While probate and estate planning are two very different practice areas, they do have a connection. Strategic estate planning overseen by a licensed attorney can limit or even eliminate the probate court’s involvement in your and your loved one’s affairs upon your death.
At Webster & Garino LLC, our lawyers are well-versed in both the estate planning and probate process and can provide individual guidance for both based on your assets and personal goals for your financial legacy.
The estate planning process involves many tedious legal details, while probate is one of the most nuanced processes as it takes place after your death. To help you understand probate and the importance of estate planning before you pass, our knowledgeable team has gathered the 3 basic rules of estate planning and probate in Indiana that you need to know.
Don’t wait until it’s too late. Contact Webster & Garino LLC today for compassionate probate or estate planning solutions.
What is Probate?
Probate is the legal process by which the court manages and distributes an individual’s estate. An estate is made up of one’s assets, from personal property to real estate to bank accounts. In probate court, state law dictates that the estate’s debts and taxes, such as the federal estate tax, must be settled before any estate assets are distributed to beneficiaries.
Much of probate is carried out by a personal representative, also called an executor. This person is named in a will. In the absence of legal documentation, an individual, often a family member, must petition the court to be appointed as the personal representative.
An Indiana probate lawyer with Webster & Garino LLC can walk your loved ones through this process after you’re gone. Call Webster & Garino LLC today for more information on our estate planning and probate solutions.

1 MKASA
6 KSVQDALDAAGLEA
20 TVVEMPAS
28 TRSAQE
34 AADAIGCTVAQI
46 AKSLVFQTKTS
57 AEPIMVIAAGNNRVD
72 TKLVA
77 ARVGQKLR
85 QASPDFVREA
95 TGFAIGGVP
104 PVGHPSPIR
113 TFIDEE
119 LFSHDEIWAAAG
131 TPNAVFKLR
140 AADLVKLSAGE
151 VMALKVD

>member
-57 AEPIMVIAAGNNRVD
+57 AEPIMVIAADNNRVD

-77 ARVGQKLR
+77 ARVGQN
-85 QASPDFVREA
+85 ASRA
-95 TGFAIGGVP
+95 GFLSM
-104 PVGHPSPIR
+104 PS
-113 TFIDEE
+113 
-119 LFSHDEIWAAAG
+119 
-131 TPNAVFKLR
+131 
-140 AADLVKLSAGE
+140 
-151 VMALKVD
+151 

3 Basic Rules of Estate Planning & Probate
1. Probate Freezes an Estate
The probate court prevents the distribution of assets while it validates the will, and while the personal representative notifies heirs and creditors, evaluates appraisals for the estate’s value, and pays taxes. While the appropriate heirs will eventually receive their due share, the claims of creditors and tax authorities have priority on estate assets.
Based on the rate of communication, efficiency of the court, and accessibility of any necessary documentation, the probate process can be lengthy. In the end, though, it is an important legal proceeding that helps prevent fraud.
The Process of Probate
On average, it takes about ten months to complete the probate process in Indiana once a death certificate is filed with the appropriate court. But probate is highly dependent on the presence of a legal will or trust.
Unless an estate’s value is under $100,000, an Indiana probate court will oversee the distribution of an individual’s estate. If you or your loved one have a proper will or trust, then the probate of your estate will be quicker and less involved. If you or a loved one die without a will, then the distribution of your estate will be entirely up to Indiana probate law and a court-appointed executor.